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Preprint: Characteristics of Long Covid: findings from a social media survey, 2021, Ziauddeen et al

Discussion in 'Long Covid research' started by Andy, Mar 26, 2021.

  1. Andy

    Andy Committee Member

    Hampshire, UK
    [Broken up for readability]


    Many people are not recovering for months after being infected with SARS-CoV-2. Long Covid has emerged as a major public health concern that needs defining, quantifying, and describing. We aimed to explore the initial and ongoing symptoms of Long Covid following SARS-CoV-2 infection and describe its impact on daily life in people who were not admitted to hospital during the first two weeks of the illness.

    We co-produced a survey with people living with Long Covid. We collected the data through an online survey using convenience non-probability sampling, with the survey posted both specifically on Long Covid support groups and generally on social media. The criteria for inclusion were adults with lab-confirmed (PCR or antibody) or suspected COVID-19 managed in the community (non-hospitalised) in the first two weeks of illness.

    We used agglomerative hierarchical clustering to identify specific symptom clusters, and their demographic and functional correlates. We analysed data from 2550 participants with a median duration of illness of 7.7 months (interquartile range (IQR) 7.4-8.0).

    The mean age was 46.5 years (standard deviation 11 years) with 82.8% females and 79.9% of participants based in the UK. 89.5% described their health as good, very good or excellent before COVID-19.

    The most common initial symptoms that persisted were exhaustion, chest pressure/tightness, shortness of breath and headache. Cough, fever, and chills were common initial symptoms that became less prevalent later in the illness, whereas cognitive dysfunction and palpitations became more prevalent later in the illness. 26.5% reported lab-confirmation of infection.

    The biggest difference in ongoing symptoms between those who reported testing positive and those who did not was loss of smell/taste. Ongoing symptoms affected at least 3 organ systems in 83.5% of participants. Most participants described fluctuating (57.7%) or relapsing symptoms (17.6%). Physical activity, stress and sleep disturbance commonly triggered symptoms. A third (32%) reported they were unable to live alone without any assistance at six weeks from start of illness. 16.9% reported being unable to work solely due to COVID-19 illness. 66.4% reported taking time off sick (median of 60 days, IQR 20, 129). 37.0% reported loss of income due to illness, and 64.4% said they were unable to perform usual activities/duties.

    Acute systems clustered broadly into two groups: a majority cluster (n=2235, 88%) with cardiopulmonary predominant symptoms, and a minority cluster (n=305, 12%) with multisystem symptoms. Similarly, ongoing symptoms broadly clustered in two groups; a majority cluster (n=2243, 88.8%) exhibiting mainly cardiopulmonary, cognitive symptoms and exhaustion, and a minority cluster (n=283, 11.2%) exhibited more multisystem symptoms. Belonging to the more severe multisystem cluster was associated with more severe functional impact, lower income, younger age, being female, worse baseline health, and inadequate rest in the first two weeks of the illness, with no major differences in the cluster patterns when restricting analysis to the lab-confirmed subgroup.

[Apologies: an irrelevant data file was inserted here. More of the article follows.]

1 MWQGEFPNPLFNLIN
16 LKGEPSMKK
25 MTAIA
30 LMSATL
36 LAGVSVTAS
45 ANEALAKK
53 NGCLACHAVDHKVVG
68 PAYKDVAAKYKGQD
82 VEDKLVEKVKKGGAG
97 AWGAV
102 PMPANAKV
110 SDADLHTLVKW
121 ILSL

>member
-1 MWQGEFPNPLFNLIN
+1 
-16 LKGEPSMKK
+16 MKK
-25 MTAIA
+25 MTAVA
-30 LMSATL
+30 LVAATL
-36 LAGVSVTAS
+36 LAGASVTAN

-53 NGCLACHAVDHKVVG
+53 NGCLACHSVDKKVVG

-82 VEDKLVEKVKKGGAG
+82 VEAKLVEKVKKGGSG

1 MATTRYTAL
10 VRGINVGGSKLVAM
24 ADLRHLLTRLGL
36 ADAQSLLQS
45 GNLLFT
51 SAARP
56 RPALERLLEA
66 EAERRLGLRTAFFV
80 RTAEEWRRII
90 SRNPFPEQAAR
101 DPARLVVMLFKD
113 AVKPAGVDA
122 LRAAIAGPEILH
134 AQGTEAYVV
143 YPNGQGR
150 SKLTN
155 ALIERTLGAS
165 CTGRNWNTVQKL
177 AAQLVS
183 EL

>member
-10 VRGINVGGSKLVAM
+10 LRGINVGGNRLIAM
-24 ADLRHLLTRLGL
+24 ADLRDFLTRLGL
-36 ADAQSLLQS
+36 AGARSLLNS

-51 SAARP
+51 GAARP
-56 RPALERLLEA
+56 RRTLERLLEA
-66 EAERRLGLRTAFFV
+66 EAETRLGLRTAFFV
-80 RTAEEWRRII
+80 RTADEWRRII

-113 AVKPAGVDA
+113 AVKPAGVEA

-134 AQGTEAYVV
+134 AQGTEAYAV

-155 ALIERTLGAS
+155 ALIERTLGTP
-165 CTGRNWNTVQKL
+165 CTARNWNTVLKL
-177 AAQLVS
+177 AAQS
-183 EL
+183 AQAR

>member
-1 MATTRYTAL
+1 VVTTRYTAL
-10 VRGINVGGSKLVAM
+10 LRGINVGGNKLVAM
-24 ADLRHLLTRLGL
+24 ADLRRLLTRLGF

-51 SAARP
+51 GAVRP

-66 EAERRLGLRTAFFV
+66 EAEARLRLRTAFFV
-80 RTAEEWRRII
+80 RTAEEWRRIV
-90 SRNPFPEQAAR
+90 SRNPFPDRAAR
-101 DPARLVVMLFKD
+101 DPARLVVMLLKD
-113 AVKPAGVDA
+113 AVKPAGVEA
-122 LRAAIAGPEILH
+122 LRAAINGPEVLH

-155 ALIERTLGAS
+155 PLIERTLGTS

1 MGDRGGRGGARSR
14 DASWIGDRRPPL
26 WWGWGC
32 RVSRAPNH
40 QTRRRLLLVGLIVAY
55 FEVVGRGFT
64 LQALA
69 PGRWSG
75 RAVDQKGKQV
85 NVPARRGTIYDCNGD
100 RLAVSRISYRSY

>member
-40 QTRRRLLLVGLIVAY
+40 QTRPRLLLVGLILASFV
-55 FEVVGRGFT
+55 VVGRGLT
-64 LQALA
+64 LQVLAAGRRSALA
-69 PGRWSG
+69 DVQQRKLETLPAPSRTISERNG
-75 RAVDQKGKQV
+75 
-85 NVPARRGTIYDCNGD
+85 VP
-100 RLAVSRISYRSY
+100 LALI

This is an exploratory survey of Long Covid characteristics. Whilst it is important to acknowledge that it is a non-representative population sample, it highlights the heterogeneity of persistent symptoms, and the significant functional impact of prolonged illness following confirmed or suspected SARS-CoV-2 infection. To study prevalence, predictors and prognosis, research is needed in a representative population sample using standardised case definitions (to include those not lab-confirmed in the first pandemic wave).

    Open access, https://www.medrxiv.org/content/10.1101/2021.03.21.21253968v1

    I believe this has now been published, see Characteristics and impact of Long Covid: Findings from an online survey, 2022, Ziauddeen et al
    Last edited: Mar 9, 2022
  2. rvallee

    rvallee Senior Member (Voting Rights)

    One of the authors:


    Someone asked about PEM and they basically called it "exhaustion after exertion", which is an odd choice considering PEM is used widely in the LC community. Not sure if a useful term, since not everyone has the crushing fatigue as symptom exacerbation, in some cases it will be flaring up of shortness of breath or other symptoms. Then again malaise is pretty vague, post-exertional symptom exacerbation may be a terrible acronym but it may be more relatable.

  3. Mij

    Mij Senior Member (Voting Rights)

    I don't describe my PEM as fatigue or exhaustion. I did describe viral onset PVFS as exhaustion after exertion.
  4. dreampop

    dreampop Senior Member (Voting Rights)

    Is that saying exhation 60% do not have exhaustion after exercise/work?
    DokaGirl likes this.
  5. Sly Saint

    Sly Saint Senior Member (Voting Rights)


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